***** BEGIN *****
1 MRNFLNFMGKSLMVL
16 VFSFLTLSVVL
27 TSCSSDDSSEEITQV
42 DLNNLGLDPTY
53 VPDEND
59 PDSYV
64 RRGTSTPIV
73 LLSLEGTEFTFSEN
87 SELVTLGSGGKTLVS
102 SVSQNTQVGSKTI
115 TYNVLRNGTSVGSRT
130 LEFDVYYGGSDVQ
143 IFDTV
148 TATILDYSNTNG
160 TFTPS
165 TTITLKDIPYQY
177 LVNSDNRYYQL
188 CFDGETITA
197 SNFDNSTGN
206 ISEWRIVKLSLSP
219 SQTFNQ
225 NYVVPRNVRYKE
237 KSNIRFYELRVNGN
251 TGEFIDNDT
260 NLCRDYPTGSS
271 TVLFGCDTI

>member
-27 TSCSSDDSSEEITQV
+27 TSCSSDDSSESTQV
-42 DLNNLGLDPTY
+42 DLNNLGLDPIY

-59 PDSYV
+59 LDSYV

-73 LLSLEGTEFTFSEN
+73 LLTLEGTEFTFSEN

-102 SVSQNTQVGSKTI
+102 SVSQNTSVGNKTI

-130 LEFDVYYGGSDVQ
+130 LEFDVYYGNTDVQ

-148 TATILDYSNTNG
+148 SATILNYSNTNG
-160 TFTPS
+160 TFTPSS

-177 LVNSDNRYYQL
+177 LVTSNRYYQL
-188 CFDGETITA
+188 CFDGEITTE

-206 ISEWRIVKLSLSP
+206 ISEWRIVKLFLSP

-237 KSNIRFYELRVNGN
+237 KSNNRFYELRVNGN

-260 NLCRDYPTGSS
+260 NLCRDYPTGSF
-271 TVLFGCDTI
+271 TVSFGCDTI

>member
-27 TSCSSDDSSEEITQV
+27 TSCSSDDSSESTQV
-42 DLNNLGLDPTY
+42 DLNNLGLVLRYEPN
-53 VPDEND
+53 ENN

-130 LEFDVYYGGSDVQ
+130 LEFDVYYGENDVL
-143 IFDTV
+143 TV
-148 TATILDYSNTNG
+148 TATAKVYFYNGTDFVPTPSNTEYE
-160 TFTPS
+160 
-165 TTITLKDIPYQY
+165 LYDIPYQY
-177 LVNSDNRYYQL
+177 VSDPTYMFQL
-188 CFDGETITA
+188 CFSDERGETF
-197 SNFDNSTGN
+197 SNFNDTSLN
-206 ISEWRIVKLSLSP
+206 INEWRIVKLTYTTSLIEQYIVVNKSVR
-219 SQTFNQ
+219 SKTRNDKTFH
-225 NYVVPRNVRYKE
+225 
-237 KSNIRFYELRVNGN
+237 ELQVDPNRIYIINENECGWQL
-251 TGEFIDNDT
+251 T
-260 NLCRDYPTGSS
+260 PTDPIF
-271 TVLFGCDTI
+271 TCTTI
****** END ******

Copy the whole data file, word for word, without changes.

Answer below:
1 MRNFLNFMGKSLMVL
16 VFSFLTLSVVL
27 TSCSSDDSSEEITQV
42 DLNNLGLDPTY
53 VPDEND
59 PDSYV
64 RRGTSTPIV
73 LLSLEGTEFTFSEN
87 SELVTLGSGGKTLVS
102 SVSQNTQVGSKTI
115 TYNVLRNGTSVGSRT
130 LEFDVYYGGSDVQ
143 IFDTV
148 TATILDYSNTNG
160 TFTPS
165 TTITLKDIPYQY
177 LVNSDNRYYQL
188 CFDGETITA
197 SNFDNSTGN
206 ISEWRIVKLSLSP
219 SQTFNQ
225 NYVVPRNVRYKE
237 KSNIRFYELRVNGN
251 TGEFIDNDT
260 NLCRDYPTGSS
271 TVLFGCDTI

>member
-27 TSCSSDDSSEEITQV
+27 TSCSSDDSSESTQV
-42 DLNNLGLDPTY
+42 DLNNLGLDPIY

-59 PDSYV
+59 LDSYV

-73 LLSLEGTEFTFSEN
+73 LLTLEGTEFTFSEN

-102 SVSQNTQVGSKTI
+102 SVSQNTSVGNKTI

-130 LEFDVYYGGSDVQ
+130 LEFDVYYGNTDVQ

-148 TATILDYSNTNG
+148 SATILNYSNTNG
-160 TFTPS
+160 TFTPSS

-177 LVNSDNRYYQL
+177 LVTSNRYYQL
-188 CFDGETITA
+188 CFDGEITTE

-206 ISEWRIVKLSLSP
+206 ISEWRIVKLFLSP

-237 KSNIRFYELRVNGN
+237 KSNNRFYELRVNGN

-260 NLCRDYPTGSS
+260 NLCRDYPTGSF
-271 TVLFGCDTI
+271 TVSFGCDTI

>member
-27 TSCSSDDSSEEITQV
+27 TSCSSDDSSESTQV
-42 DLNNLGLDPTY
+42 DLNNLGLVLRYEPN
-53 VPDEND
+53 ENN

-130 LEFDVYYGGSDVQ
+130 LEFDVYYGENDVL
-143 IFDTV
+143 TV
-148 TATILDYSNTNG
+148 TATAKVYFYNGTDFVPTPSNTEYE
-160 TFTPS
+160 
-165 TTITLKDIPYQY
+165 LYDIPYQY
-177 LVNSDNRYYQL
+177 VSDPTYMFQL
-188 CFDGETITA
+188 CFSDERGETF
-197 SNFDNSTGN
+197 SNFNDTSLN
-206 ISEWRIVKLSLSP
+206 INEWRIVKLTYTTSLIEQYIVVNKSVR
-219 SQTFNQ
+219 SKTRNDKTFH
-225 NYVVPRNVRYKE
+225 
-237 KSNIRFYELRVNGN
+237 ELQVDPNRIYIINENECGWQL
-251 TGEFIDNDT
+251 T
-260 NLCRDYPTGSS
+260 PTDPIF
-271 TVLFGCDTI
+271 TCTTI